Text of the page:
Despite years of preventative measures and evolving technology, ransomware events continue to increase in both size and scope. In fact, over time, it will become even more pervasive in our everyday lives. The cyberthreat is growing, especially as generative AI tools become more powerful. Meta announced an increase in malware aided by ChatGPT. Emerging technologies will only make ransomware more prolific – and there’s no way to stop them. The Veeam 2023 Data Protection Trends Report found that 85% of organizations were hit at least once by a cyberattack – up from 76% in last year’s study. What’s more, it’s likely that some of the organizations who believed they did not experience a ransomware event simply did not know they were under attack. Businesses need to stop viewing ransomware as an unexpected and chaotic occurrence. It is here to stay, much like an endemic, and your business will be impacted by it at some point. It’s not a matter of if, but when and how often.
Some experts tout cyber insurance as a panacea for ransomware. However cyber insurance doesn’t cover the unseen cost of downtime your business experiences after an event – and it also doesn’t recover your lost data. Cyber insurance is certainly part of a well-rounded cybersecurity strategy, but it’s not the be all and end all and the EMEA results of our 2023 Ransomware Trends Report shows that insurance policies are increasing in price and potentially decreasing in coverage. Those organizations with cyber insurance saw significant changes in their last policy renewals. 81% saw increased premiums, 38% witnessed increased deductibles, and 3% saw coverage benefits reduced.
So how do we ensure the world can live safely within it? The answer is for businesses to achieve endemicity, where a large proportion of the population is unsusceptible to infection.
According to the Veeam 2023 Ransomware Trends Report, 45% of production data will be affected by a cyberattack on average. For companies that paid a ransom to recover lost data, only 66% of affected data was recoverable. Basic math tells us that around 15% of an organization’s production data is then unrecoverable after a ransomware attack. Paying the ransom doesn’t guarantee data can be restored, but it does set a precedent a cyber attacker will exploit, making any company who pays up a future target. Which is why it’s important to invest in a strategy that ensures data protection and ransomware recovery as standard.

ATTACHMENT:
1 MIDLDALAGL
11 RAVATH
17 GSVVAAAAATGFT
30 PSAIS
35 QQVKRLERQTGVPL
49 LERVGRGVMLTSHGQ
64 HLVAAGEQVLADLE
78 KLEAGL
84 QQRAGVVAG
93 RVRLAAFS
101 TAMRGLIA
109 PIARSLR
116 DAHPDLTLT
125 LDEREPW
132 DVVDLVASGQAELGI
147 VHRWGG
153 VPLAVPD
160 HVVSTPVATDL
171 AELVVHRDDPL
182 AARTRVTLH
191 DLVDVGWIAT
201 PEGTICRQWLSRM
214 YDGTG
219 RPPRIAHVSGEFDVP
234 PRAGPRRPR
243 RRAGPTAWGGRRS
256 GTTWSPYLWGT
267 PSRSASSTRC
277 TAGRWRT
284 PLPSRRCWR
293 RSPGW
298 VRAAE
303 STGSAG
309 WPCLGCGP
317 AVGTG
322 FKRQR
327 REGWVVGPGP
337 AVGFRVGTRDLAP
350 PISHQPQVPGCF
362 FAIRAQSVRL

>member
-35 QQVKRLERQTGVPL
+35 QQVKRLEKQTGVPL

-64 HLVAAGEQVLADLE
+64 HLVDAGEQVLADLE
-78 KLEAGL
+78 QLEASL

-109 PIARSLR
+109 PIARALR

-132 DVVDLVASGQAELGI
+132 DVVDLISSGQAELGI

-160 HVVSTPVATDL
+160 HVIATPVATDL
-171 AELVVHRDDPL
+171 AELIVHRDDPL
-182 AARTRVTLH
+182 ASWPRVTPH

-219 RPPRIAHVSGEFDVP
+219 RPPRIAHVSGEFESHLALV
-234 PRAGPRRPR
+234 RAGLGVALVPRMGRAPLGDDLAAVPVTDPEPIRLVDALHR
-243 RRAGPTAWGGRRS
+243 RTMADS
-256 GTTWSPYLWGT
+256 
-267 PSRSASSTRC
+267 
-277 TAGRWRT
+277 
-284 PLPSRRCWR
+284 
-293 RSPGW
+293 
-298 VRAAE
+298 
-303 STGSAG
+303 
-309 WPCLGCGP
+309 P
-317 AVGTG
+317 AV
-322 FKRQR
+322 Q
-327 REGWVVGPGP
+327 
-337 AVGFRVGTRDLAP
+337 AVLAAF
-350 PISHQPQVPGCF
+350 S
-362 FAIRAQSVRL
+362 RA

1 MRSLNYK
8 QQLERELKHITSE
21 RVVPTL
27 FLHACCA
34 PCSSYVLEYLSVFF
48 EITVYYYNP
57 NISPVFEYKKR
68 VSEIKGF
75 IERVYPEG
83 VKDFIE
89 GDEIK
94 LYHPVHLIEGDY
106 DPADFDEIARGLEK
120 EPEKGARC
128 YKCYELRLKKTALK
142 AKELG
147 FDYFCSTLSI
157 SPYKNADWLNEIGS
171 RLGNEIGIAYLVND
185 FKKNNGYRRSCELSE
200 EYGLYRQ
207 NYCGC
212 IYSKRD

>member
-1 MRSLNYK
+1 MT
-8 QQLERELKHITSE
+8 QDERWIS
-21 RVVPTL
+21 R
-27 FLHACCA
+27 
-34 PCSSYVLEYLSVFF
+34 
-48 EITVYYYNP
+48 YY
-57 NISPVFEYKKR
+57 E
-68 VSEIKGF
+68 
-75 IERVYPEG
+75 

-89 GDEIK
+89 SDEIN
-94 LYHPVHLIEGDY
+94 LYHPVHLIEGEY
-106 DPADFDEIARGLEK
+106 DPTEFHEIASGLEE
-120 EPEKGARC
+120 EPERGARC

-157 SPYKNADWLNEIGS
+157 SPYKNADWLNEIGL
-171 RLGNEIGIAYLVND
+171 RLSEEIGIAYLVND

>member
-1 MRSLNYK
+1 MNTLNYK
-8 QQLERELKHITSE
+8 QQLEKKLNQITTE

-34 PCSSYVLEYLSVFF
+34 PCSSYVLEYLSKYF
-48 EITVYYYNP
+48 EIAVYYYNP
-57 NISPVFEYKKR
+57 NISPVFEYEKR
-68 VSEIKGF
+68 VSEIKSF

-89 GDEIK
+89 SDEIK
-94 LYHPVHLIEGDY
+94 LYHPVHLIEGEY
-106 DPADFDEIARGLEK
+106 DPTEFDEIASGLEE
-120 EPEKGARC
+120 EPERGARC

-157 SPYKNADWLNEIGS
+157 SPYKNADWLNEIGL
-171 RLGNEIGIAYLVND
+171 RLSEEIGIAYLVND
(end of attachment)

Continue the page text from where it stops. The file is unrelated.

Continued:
So, what does a solid Data Protection and Ransomware Recovery strategy look like? It includes a number of components which can be summarized below:
- Data Identification and Flow Management:
The first step is to identify and classify the organization’s data and then understand how it is flowing from the source to the final destination. This reveals priorities and dependencies that will inform data protection strategy.
- Data Risk Management:
In order to protect anything, we need to identify what type of risks and threats might affect data assets. Therefore, the second step in a data protection strategy is to list and classify those risks and threats and design measures to minimize and mitigate them. Data Risk Management should define a standard approach on how to classify and respond to any risks.
- Data Protection Policies and Procedures:
Data protection activities must be documented, kept up to date, and audited regularly. Policies that explain in detail how the procedures for those activities should be implemented. Those policies should ensure that data is protected from core to edge. A core part of these policies and procedures is a detailed, regularly updated business continuity plan that should be tested to ensure it remains aligned to business and data recovery objectives.
- Cybersecurity Management:
Cybersecurity management includes a wide range of security policies, processes, and procedures, designed to protect the organization’s assets against cyberattacks such as ransomware. Those polices utilize a wide range of security technologies such antivirus, firewalls, backup, replication, physical/perimeter security systems, etc. A good start would be to review and study the NIST Cybersecurity Framework.
Veeam strongly recommends that organizations comply with the 3-2-1-1-0 ‘Golden Backup’ rule:
- Three different copies of data on
- Two or more different media
- One off-site copy and
- One copy that is either air-gapped, immutable or offline, with
- Zero recovery errors with automated recovery verification.
Fast recovery from secure, immutable backups makes all the difference when it comes to surviving any disaster – ransomware and cyberattacks are no exception.
- Confidentiality, Integrity, Availability:
The CIA triad (Confidentiality, Integrity, Availability) is a model designed to guide policies for information security within an organization. Each organization should take it into consideration whenever evaluating any technologies they are looking to introduce and review how each technology fulfills those areas in the CIA triad.
- Data Access Management Controls:
Data Access Management defines and implements policies that identifies the level of access to give for internal and external users to data as well as the access mechanism that those users should use. In general, the principles of least privilege and segmentation of duties should be followed.
- Monitoring and Review:
Lack of visibility across organization environments can lead to data loss, undiscovered malicious activity, and compliance violations. Therefore, any organization should have real-time monitoring, ccomprehensive reporting and aautomated remediation systems.
Thus, a comprehensive Data Protection and Ransomware Recovery strategy ensures that you’re protected, and resilient in the event of a ransomware attack and is the only way to make your business is immune to its impacts.